Recently Chalk collaborated with Dr. Heidi Hayes Jacobs to bring thousands of educators free professional development seminars focusing on curriculum mapping. We wanted to share what we learned from these sessions and some key takeaways that might help your school.
From our survey which tallied thousands of responses, we found that only 23% of schools in the US have their entire curriculum mapped out, and of those 14.7% rarely review their own maps. Also, over 19% of schools have some maps in place and still in the process of curriculum mapping.
It was shocking that 20% of schools have not mapped their curriculum at all. That’s a staggering number! That’s a lot of schools’s not working on creating a blueprint that guides student success.
Take a look at the results and see which spectrum do you align with.
Curriculum mapping is a hard and tedious process for many schools but it is a big focus this year. Many educators have started questioning what they are teaching and when they are teaching core concepts and standards. From our findings, over 70% of schools have a hard time mapping. So why is curriculum mapping hard?
We set out to explore what educators say about this:
“Our teachers have not embraced the importance or the why behind it. I feel like we have beat the “why” to death.”
– A. Quarry
“Curriculum mapping is not difficult it’s just that they do not give the teachers the autonomy to do it themselves.”
– T. Brown
“It’s difficult because it requires a culture shift to use the data created from the maps to improve student learning.”
– T. Preston
“It might be difficult in terms of all the constant revisions it needs to go through throughout the school year, but it’s a process that is walked through as a team, sharing ideas, supporting each other, trying to picture the school year in the most beneficial way.”
– J. Viloria
“I think it is a long process & you have to get the very best teachers and other staff that knows the content very well together to discuss the maps. Scheduling this is very difficult. Budget is an issue as well, as teachers want to be paid for extra work.”
– K. Herbst
“There is no time. Administration doesn’t have the impetus to visit the classrooms & learn what is being taught. Teachers are left up to themselves to do vertical planning and that goes awry when admin does not like what the consensus is.”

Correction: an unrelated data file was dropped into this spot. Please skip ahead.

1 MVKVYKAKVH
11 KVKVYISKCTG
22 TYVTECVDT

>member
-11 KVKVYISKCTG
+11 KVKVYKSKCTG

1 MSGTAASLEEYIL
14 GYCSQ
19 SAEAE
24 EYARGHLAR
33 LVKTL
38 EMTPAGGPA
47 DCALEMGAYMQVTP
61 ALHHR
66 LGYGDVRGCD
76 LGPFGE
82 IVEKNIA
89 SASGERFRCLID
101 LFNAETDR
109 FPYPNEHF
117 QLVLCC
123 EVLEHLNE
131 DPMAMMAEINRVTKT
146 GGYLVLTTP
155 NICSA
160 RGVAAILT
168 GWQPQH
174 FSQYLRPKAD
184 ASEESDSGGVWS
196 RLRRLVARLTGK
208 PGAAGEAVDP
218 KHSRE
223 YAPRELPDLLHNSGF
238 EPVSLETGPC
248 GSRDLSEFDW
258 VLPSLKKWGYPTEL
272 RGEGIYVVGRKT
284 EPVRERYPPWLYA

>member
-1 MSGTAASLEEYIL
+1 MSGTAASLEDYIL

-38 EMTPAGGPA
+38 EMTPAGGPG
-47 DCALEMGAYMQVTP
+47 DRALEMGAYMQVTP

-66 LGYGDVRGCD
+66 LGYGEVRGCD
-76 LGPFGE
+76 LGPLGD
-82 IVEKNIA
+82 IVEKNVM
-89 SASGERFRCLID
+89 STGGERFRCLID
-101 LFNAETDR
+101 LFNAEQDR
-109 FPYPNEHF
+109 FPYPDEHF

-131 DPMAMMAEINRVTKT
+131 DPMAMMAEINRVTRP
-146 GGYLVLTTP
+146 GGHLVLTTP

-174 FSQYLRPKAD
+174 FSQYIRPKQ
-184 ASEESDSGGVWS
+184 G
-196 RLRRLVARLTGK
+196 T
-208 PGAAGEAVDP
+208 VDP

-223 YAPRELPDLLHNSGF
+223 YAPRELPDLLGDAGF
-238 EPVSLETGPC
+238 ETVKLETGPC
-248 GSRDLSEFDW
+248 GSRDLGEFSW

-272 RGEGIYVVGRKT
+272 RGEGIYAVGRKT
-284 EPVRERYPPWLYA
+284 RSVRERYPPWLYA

– Y. Hickman
Beyond the responses above, we tallied the top 6 concerns/issues when it came to mapping and they are the following:
- Lack of Time – teachers have limited time to map.
- Lack of Effort – teachers, and administrators may not always know the amount of effort a mapping project takes.
- The Why Not Defined – teachers don’t know the why and don’t know how to map
- Commitment To Review Maps – it gets hard to upkeep and update maps
- Low Relevance – practitioners find that the impact of maps decreases over years of teaching
- Lack of Knowledge – makes it difficult to start a mapping project
These are common concerns when educators are mapping. That’s why schools need to be more clear on their “why” behind mapping. There needs to be a why that people can easily understand and breakdown, so they are able to work on mapping.
There are varied perspectives from all educators and administrators. What helps in these sorts of situations is addressing the problems your school is facing and coming up with practical solutions to those problems.
Of the schools that do map, over 55% of schools are using Google Drive/One Drive to do their curriculum mapping, and for over 40% it’s harder to curriculum map in these platforms. Only 10% of schools are using a curriculum mapping platform like Chalk and are able to create a living breathing curriculum. With a software, mapping became easier for the schools and their teachers. It helped teacher teams become collaborative, communicate easily, share resources, and plan effectively.
When we surveyed teachers we also found that many teachers want professional development (PD) badly! They are feeling burnt out and want more support from their teams and school. Over 60% of teachers are looking for PD opportunities. Teachers want PD delivered in many ways, here are the 5 formats that schools should be considering when they are going about delivering PD:
- Short Clips and Videos
- In-Person Sessions and Team Specific Sessions with other Teachers
- Learning Sessions with Thought Leaders
If your school has limitations around PD, which many schools do. Chalk has created an ample amount of PD resources that could help you. You can find them through the resources section. Take a look at various resources such as the curriculum mapping guide, steps to vertical alignment, textbooks are not curriculum, and delivering effective PD.
Hope it helps you reflect on where you are in your curriculum journey and where you want to go. If you do need a free curriculum review, our team at Chalk can help you. Book a meeting here.
The Chalk Team